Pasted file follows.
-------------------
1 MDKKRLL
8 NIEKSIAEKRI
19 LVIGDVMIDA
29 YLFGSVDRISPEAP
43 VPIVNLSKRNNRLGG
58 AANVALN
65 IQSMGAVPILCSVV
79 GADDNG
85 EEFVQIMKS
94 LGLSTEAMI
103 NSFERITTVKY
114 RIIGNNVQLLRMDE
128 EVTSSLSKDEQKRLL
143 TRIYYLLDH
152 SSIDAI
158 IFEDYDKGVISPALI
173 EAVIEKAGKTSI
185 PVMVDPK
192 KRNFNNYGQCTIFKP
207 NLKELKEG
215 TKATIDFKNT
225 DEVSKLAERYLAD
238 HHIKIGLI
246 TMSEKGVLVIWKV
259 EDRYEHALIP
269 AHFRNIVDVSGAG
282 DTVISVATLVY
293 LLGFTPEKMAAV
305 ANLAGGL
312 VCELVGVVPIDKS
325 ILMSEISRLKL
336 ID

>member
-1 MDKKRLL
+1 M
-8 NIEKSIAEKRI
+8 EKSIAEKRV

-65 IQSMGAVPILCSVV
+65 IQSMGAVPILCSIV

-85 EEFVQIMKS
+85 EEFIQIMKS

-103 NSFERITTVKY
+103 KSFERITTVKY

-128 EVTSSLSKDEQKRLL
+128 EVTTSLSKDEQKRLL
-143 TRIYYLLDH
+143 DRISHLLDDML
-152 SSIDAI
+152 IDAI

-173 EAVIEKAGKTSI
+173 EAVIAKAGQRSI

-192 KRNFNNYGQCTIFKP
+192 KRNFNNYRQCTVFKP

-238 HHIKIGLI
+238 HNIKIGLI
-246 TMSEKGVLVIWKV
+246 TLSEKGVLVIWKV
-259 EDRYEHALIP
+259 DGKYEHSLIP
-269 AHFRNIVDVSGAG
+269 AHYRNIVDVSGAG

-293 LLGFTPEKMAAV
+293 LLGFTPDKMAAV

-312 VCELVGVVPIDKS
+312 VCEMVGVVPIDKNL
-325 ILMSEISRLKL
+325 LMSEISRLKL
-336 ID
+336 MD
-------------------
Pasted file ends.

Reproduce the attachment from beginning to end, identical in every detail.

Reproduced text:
1 MDKKRLL
8 NIEKSIAEKRI
19 LVIGDVMIDA
29 YLFGSVDRISPEAP
43 VPIVNLSKRNNRLGG
58 AANVALN
65 IQSMGAVPILCSVV
79 GADDNG
85 EEFVQIMKS
94 LGLSTEAMI
103 NSFERITTVKY
114 RIIGNNVQLLRMDE
128 EVTSSLSKDEQKRLL
143 TRIYYLLDH
152 SSIDAI
158 IFEDYDKGVISPALI
173 EAVIEKAGKTSI
185 PVMVDPK
192 KRNFNNYGQCTIFKP
207 NLKELKEG
215 TKATIDFKNT
225 DEVSKLAERYLAD
238 HHIKIGLI
246 TMSEKGVLVIWKV
259 EDRYEHALIP
269 AHFRNIVDVSGAG
282 DTVISVATLVY
293 LLGFTPEKMAAV
305 ANLAGGL
312 VCELVGVVPIDKS
325 ILMSEISRLKL
336 ID

>member
-1 MDKKRLL
+1 M
-8 NIEKSIAEKRI
+8 EKSIAEKRV

-65 IQSMGAVPILCSVV
+65 IQSMGAVPILCSIV

-85 EEFVQIMKS
+85 EEFIQIMKS

-103 NSFERITTVKY
+103 KSFERITTVKY

-128 EVTSSLSKDEQKRLL
+128 EVTTSLSKDEQKRLL
-143 TRIYYLLDH
+143 DRISHLLDDML
-152 SSIDAI
+152 IDAI

-173 EAVIEKAGKTSI
+173 EAVIAKAGQRSI

-192 KRNFNNYGQCTIFKP
+192 KRNFNNYRQCTVFKP

-238 HHIKIGLI
+238 HNIKIGLI
-246 TMSEKGVLVIWKV
+246 TLSEKGVLVIWKV
-259 EDRYEHALIP
+259 DGKYEHSLIP
-269 AHFRNIVDVSGAG
+269 AHYRNIVDVSGAG

-293 LLGFTPEKMAAV
+293 LLGFTPDKMAAV

-312 VCELVGVVPIDKS
+312 VCEMVGVVPIDKNL
-325 ILMSEISRLKL
+325 LMSEISRLKL
-336 ID
+336 MD